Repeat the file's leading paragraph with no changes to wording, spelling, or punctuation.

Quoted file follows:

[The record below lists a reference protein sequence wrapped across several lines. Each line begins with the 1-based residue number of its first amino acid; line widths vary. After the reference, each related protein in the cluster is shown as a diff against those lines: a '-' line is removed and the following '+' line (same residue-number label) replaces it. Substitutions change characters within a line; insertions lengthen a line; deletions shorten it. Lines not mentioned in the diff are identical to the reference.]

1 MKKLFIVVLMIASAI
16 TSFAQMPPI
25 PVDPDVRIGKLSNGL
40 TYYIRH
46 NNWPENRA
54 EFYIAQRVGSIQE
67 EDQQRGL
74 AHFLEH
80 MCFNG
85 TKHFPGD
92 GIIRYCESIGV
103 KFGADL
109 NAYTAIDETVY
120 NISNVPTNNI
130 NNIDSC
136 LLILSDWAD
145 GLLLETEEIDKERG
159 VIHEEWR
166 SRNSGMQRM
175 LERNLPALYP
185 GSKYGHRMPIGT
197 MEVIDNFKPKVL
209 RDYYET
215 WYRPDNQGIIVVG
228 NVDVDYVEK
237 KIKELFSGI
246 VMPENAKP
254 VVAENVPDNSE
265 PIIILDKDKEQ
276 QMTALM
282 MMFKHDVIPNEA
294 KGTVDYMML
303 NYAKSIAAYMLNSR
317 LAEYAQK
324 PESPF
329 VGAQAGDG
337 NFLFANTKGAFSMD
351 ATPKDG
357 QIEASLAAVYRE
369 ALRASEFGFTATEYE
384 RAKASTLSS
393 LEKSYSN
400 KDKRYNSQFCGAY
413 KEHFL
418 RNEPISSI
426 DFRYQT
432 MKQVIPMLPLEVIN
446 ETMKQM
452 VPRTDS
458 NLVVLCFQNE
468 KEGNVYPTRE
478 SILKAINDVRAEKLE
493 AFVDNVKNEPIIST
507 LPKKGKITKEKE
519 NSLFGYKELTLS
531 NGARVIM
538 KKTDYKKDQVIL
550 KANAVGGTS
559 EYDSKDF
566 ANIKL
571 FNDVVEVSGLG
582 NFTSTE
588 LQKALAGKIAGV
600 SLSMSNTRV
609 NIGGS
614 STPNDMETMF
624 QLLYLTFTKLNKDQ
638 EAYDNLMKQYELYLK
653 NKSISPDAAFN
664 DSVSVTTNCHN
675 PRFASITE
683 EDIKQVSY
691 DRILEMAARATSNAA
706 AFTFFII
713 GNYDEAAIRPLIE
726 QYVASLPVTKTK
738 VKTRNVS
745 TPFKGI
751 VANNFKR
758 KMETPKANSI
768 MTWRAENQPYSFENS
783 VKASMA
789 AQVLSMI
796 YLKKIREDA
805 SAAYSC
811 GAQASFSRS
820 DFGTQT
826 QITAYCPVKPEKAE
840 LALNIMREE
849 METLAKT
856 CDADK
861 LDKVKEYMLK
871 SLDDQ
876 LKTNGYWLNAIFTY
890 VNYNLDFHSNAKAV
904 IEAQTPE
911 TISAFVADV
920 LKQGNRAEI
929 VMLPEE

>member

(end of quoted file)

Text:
[The record below lists a reference protein sequence wrapped across several lines. Each line begins with the 1-based residue number of its first amino acid; line widths vary. After the reference, each related protein in the cluster is shown as a diff against those lines: a '-' line is removed and the following '+' line (same residue-number label) replaces it. Substitutions change characters within a line; insertions lengthen a line; deletions shorten it. Lines not mentioned in the diff are identical to the reference.]